Mary Hutchings Reed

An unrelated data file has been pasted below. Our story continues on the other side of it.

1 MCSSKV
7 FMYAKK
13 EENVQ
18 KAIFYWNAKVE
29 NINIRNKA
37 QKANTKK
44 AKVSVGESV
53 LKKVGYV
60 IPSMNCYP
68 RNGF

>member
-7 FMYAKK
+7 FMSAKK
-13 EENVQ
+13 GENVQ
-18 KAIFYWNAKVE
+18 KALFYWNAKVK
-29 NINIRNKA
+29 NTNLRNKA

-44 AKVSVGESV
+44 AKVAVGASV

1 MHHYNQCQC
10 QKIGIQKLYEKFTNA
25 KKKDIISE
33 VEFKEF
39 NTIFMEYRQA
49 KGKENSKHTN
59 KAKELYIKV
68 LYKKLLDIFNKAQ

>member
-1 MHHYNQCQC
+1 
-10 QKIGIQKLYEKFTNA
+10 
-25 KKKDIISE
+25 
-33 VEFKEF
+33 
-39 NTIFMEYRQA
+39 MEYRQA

Ever since turning 40 a few years ago, Mary has been trying to become harder to introduce, and, at 64, she finds she’s been succeeding. Her conventional resume includes thirty nine years of practicing law, first with Sidley & Austin and then with Winston & Strawn, two of the largest firms in Chicago. She was a partner at both in the advertising, trademark, copyright, entertainmentand sports law areas, and retired February 1, 2015. She will continue to write, do community service and pursue hobbies such as golf, sailing, tennis and bridge.Mary was raised in Crystal Lake, Illinois, then a small town forty five miles from Chicago. Her mother was a librarian and her father a PhD in chemical engineering, and that should explain everything. She has one sister, Donna C. Steele, born eleven months and two weeks after her, who skipped first grade so that the “Hutchings girls” were very much like twins—Donna the creative one (the Founder and Artistic Director of Steel Beam Theatre, St. Charles, IL) and Mary the logical one, and that should explain the rest of it!She attended Prospect High School in Mt. Prospect, Illinois, where she loved being editor-in-chief of the school newspaper and on the speech events team, but was happy to graduate and move on to Brown University in Providence, Rhode Island. She is “ever true to Brown” and grateful for lifelong friends she met there, as well as the intellectual encouragement she received from an inspirational faculty. She received both her bachelors (in public policymaking, an interdisciplinary program) and her masters (in economics) in four years, graduating Phi Beta Kappa in 1973. She then entered Yale Law School (havingjust missed the Clintons), where she won second prize in the Moot Court of Appeals competition–(“My husband doesn’t really believe in women in law,” one of the judge’s wives told her afterwards)–and chaired the Moot Court Board in her last year. She joined Sidley & Austin in 1976 and was elected to partner in 1983. Winston & Strawn recruited her in 1989 to help start their intellectual property department. For more info on Mary the Lawyer, go to married William R. Reed, an internist, in 1982. They just celebrated twenty five wonderful years together. It’s his fault she’s now a writer. In 1992, Mary took a leave of absence from law to sail from Norfolk, Va. to St. Thomas, U.S.V.I. with Bill in a 32 foot boat. (See Mary’s book, Captain Aunt), which took 22 days and nights. After three storms at sea and a few weeks of recovery at anchor in the Caribbean, Mary resigned her partnership in order to reduce her workload and refocus some of her energy on writing. She began to write every day and to study with Enid Powell in Chicago and Fred Shafer in Evanston. She has attended numerous writing conferences around the country, includingBreadloaf (Middlebury, Vermont), Tin House (Portland, Oregon) and Words and Music (New Orleans).Mary and Bill have a new, smaller sailboat, If, still ocean-worthy, which they occasionally cruise up Lake Michigan and which they hope to take to salt water some time soon.Mary also believes in community service, and for many years has served on the boards of various nonprofit organizations, including American Civil Liberties Union of Illinois, YWCA of Metropolitan Chicago, Off the Street Club and the Chicago Bar Foundation. She currently serves on the board of the Legal Assistance Foundation of Metropolitan Chicago (and chair of its fundraising committee); Steel Beam Theatre, and her longest-standing service involvement, Lawyers for the Creative Arts.Mary is represented by April Eberhardt of San Francisco.Board ActivitiesLawyers for the Creative ArtsSteel Beam Theatre


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